Terra Madre Day 2010 marks the launch of a very practical challenge to the network: to support the creation of a thousand gardens in Africa.
Thanks to a massive international effort, school, community and city gardens will be set up in every African country, starting with those where the Terra Madre network is already well-established (Kenya, Uganda, Ivory Coast, Mali, Morocco, Ethiopia, Senegal and Tanzania). The gardens will be cultivated using sustainable methods (composting, natural substances for disease and pest control, proper management of water), and will include fruit trees, vegetables and medicinal herbs, with priority given to local varieties. They will be managed by Terra Madre communities and African students returning to their communities after graduating from the University of Gastronomic Sciences in Pollenzo.
Setting up a kitchen garden in Africa means producing healthy fresh food for the community, transferring knowledge from elderly people to the young, promoting awareness of local products, respect for the environment, the sustainable use of water and land, and the protection of traditional recipes. It also means restoring prestige to small farmers, an occupation now often shunned by young people in Africa as in many other parts of the world.
In 1970 there were 80 million malnourished people in Africa. Ten years later this number had doubled and it increased further to reach 250 million in 2009. In 1960-when decolonization was proceeding-African countries produced enough food to feed themselves and even have a surplus for export. Now they are forced to import most of their food requirements.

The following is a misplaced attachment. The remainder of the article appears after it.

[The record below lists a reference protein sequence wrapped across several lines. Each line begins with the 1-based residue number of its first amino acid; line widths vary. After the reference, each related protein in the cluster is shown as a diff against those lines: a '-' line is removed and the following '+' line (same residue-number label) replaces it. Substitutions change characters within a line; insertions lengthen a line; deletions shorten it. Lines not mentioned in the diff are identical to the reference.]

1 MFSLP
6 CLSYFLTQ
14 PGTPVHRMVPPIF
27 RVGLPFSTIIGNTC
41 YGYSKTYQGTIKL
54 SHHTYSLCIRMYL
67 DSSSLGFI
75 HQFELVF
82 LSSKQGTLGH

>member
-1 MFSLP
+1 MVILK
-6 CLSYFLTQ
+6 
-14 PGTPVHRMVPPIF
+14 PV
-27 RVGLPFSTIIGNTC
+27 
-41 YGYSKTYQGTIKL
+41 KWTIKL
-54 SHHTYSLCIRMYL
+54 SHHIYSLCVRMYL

This is one of the results of abandoning traditional agriculture-based on diversity, local varieties and the exchange of seeds between communities-and a transition to agribusiness, which means cultivating monocultures for export (ranging from cotton to crops for biofuels) and resorting to chemicals on a large scale (fertilizers and pesticides which are expensive and impoverish the land).
To change direction it is important to preserve biodiversity, focusing on communities and giving them the freedom and responsibility to decide what to grow, eat and sell. It is only possible to do this through many small local initiatives. A garden is one of them.
Let's make a joint effort to create a thousand of them: not only for the future of African communities but also for the future of our planet.
The Slow Food Foundation for Biodiversity-Slow Food's technical instrument for implementing projects to support Terra Madre food communities-will manage the funds and will coordinate activities in Africa.
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To adopt a garden in Africa or receive further information, contact Elisabetta Cane, tel. +39 0172 419756 - email@example.com